Hornby states that on July 16, 1986, she was telephoned by Patricia and told that both Skylene and Annie had been abused by their father. During this period of time, Patricia and Roy had experienced domestic problems and the couple had separated. Another interview followed. Skylene reported to Hornby that her Uncle Ernie previously had not only used his fingers but also "got on top of her and * * * the man part got hard and * * * had white stuff that came out." According to Hornby, Skylene stated in this same interview that her father had abused her in a similar manner. Hornby further stated that in an interview that same day, Annie told her that she too had been sexually abused by her father.
On January 30, 1987, Hornby told Patricia that she believed Roy had sexually abused the children. Patricia was then living in a shelter house away from the defendant. Hornby stated that she would file for custody of the children and place them in a foster home if Patricia went back to Roy. Hornby admitted she had told Patricia this on many occasions. Transcript at 134-35. This testimony must be weighed with an interview on January 29, 1987, which revealed that the children had been previously threatened by their Uncle Ernie and induced to accuse their father.
On January 29, 1987, Dr. Mary Carole Curran, a psychologist from Yankton, South Dakota (who was paid by the FBI) became involved in the case. On this date, Skylene was interviewed by Dr. Curran where, with the aid of anatomically correct dolls, she described how she had been awakened by Ernie, carried downstairs, and sexually abused. Skylene flatly denied that her father had abused her and stated that instead Ernie had told her to tell others that her father had abused her. Transcript at 150. Patricia admits that she had a telephone conversation with her brother Ernie in which he admitted that he had abused Skylene, threatened the child, and told her to tell others that it was Roy who had perpetrated the abuse. Transcript at 357.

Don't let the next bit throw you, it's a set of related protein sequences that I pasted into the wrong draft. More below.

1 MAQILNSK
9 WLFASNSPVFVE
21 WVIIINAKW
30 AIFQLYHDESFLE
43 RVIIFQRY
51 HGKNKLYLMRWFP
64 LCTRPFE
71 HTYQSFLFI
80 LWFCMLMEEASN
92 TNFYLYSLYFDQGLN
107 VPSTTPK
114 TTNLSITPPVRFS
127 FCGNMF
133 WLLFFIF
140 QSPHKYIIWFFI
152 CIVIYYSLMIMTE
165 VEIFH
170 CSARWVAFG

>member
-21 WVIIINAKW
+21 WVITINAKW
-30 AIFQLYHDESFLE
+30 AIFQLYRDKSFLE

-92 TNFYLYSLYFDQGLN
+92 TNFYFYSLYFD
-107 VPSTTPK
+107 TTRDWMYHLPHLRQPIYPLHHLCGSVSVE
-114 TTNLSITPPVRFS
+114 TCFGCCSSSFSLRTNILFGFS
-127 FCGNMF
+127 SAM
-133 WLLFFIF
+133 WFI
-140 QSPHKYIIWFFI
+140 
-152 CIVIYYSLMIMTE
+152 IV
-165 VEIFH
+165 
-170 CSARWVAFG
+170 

Hornby was subpoenaed and on February 4, 1987, testified against Ernie White Buffalo Chief regarding charges of child sexual abuse occurring in the Spotted War Bonnet home. On that date, Dr. Curran and Hornby interviewed Annie and Skylene in the grand jury room at the federal courthouse in Pierre. Skylene again denied that her father had abused her, and maintained that Ernie had threatened her and told her to accuse her father instead of him. Transcript at 131, 151-52. Dr. Curran then interviewed Annie individually using anatomically correct dolls. During that session Annie allegedly told Dr. Curran that their father had abused them. Transcript at 182-86.
Curran interviewed the children on several subsequent occasions. In each of these sessions, the children were given anatomically correct dolls and told that they could not play with the other toys in Curran's office until they demonstrated to her what their father had done to them. During the time these interviews took place, Skylene and Annie were either living in a shelter with their mother or in foster homes apart from their mother.
The record clearly demonstrates that Skylene's and Annie's identification of their father as their abuser is greatly tainted by the suggestive and manipulative methods employed by Hornby and Curran. From the time Patricia initially informed Hornby that Roy had sexually abused these children, every interview that either Hornby or Curran conducted with Skylene and Annie was aimed exclusively at validating the charges against Roy.1 In this sense, this case is analogous to the scores of cases in which law enforcement personnel have been found as a matter of law to have used improper suggestive and manipulative techniques in order to attain sought-after identification. See, e.g., Harris v. Wyrick, 644 F.2d 710 (8th Cir.1981); United States v. Baykowski, 583 F.2d 1046 (8th Cir.1978); Sanchell v. Parratt, 530 F.2d 286 (8th Cir.1976); United States v. Dailey, 524 F.2d 911 (8th Cir.1975). I would hold the suggestive and manipulative measures used by Hornby and Curran have resulted in a denial of due process in this case.